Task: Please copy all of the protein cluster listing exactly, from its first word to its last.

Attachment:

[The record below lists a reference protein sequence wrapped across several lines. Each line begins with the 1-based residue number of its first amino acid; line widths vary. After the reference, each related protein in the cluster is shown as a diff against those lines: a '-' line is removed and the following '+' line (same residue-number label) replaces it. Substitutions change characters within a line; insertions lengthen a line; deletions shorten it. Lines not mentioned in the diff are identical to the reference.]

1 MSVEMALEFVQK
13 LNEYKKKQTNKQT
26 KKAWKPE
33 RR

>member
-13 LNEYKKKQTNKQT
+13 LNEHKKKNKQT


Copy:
[The record below lists a reference protein sequence wrapped across several lines. Each line begins with the 1-based residue number of its first amino acid; line widths vary. After the reference, each related protein in the cluster is shown as a diff against those lines: a '-' line is removed and the following '+' line (same residue-number label) replaces it. Substitutions change characters within a line; insertions lengthen a line; deletions shorten it. Lines not mentioned in the diff are identical to the reference.]

1 MSVEMALEFVQK
13 LNEYKKKQTNKQT
26 KKAWKPE
33 RR

>member
-13 LNEYKKKQTNKQT
+13 LNEHKKKNKQT